If you ask the average guy to name a super-luxurious food, chances are he'll say "lobster". These sea bugs have a high culinary cachet in our culture, but I had never had one until this weekend. I was pretty excited to break the life-long streak of not eating lobster, but I tried to go into it with no expectations to give the sea bug a fair shake.
First, I was surprised how easily it came apart. The way people carry on about de-shelling the beast it seemed like I would need power tools and a cutting torch to get through the shell. Actually, it was very simple to cut the claws open with a pocketknife. The lobster came apart very simply, like an oversize crayfish.
Taste-wise, I thought it was OK. There was frankly not much taste to the flesh, other than a slight briny sweetness. A little lemon and butter helped to wake up the flavor a bit more. Texture–wise, I found that it was a bit chewy and stringy for my taste, at least compared to other seafood types. The fat chunk of tail meat was actually my least favorite because of the stringy texture, while the little lump of claw meat inside the "bicep" was the best.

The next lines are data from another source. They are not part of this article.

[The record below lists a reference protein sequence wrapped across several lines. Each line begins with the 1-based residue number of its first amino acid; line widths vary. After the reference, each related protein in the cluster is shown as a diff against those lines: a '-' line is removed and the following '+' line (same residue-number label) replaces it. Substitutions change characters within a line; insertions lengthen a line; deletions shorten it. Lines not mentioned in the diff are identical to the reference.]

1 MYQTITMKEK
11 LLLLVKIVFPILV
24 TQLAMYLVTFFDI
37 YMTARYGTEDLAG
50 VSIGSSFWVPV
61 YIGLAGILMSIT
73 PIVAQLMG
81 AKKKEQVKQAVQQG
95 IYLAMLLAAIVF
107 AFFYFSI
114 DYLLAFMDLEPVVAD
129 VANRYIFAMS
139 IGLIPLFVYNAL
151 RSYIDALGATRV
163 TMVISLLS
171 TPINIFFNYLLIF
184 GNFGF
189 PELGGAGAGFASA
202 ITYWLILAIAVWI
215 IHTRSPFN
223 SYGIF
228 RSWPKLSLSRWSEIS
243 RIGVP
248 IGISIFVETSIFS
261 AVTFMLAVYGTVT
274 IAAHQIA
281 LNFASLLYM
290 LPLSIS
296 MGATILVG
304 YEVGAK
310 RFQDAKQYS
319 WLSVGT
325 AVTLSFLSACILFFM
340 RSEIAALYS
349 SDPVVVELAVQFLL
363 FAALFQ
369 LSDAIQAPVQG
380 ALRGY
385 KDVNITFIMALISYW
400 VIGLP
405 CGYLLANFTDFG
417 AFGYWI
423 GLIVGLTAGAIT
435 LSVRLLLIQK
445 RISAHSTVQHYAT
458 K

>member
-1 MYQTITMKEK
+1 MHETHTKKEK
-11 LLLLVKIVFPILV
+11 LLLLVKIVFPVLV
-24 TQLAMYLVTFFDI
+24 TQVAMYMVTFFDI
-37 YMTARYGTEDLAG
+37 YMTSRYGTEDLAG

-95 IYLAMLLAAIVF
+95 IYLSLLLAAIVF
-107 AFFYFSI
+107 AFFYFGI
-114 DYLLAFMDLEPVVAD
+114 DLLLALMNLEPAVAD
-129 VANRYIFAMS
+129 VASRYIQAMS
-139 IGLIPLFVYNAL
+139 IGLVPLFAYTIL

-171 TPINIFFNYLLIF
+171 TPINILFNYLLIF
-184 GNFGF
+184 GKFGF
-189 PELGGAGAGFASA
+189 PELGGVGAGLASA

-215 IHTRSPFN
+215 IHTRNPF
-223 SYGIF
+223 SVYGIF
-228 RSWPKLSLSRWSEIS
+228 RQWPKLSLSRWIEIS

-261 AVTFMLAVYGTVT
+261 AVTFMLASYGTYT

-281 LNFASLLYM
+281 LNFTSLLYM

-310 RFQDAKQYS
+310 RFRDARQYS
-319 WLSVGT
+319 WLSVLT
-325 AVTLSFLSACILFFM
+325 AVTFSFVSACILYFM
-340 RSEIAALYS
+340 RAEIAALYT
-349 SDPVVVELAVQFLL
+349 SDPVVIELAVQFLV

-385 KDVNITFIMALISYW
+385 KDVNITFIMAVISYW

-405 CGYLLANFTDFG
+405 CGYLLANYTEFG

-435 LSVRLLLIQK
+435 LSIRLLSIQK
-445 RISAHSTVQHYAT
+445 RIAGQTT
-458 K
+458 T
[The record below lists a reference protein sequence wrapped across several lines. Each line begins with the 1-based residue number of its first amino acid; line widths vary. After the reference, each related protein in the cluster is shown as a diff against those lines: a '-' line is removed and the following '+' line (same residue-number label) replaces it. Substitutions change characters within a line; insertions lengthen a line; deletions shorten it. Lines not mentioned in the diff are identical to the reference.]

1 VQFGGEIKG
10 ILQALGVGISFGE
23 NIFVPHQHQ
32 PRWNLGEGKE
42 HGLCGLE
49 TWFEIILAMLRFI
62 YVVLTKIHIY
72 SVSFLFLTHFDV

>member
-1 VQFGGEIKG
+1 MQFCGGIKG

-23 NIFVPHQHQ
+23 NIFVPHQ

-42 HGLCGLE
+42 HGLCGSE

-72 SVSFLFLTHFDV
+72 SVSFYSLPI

As an aside, the poop chute in a lobster tail is truly colossal. I was not expecting to see that.
I enjoyed the meal but I feel lobster's exalted place in the American mind is more about scarcity and price than about the actual culinary value. On my seafood list lobster now comes way behind crayfish, shrimp, giant prawn, Dungeness crab and most kinds of fish. So to sum it up lobster ain't bad, but only if someone else is paying.
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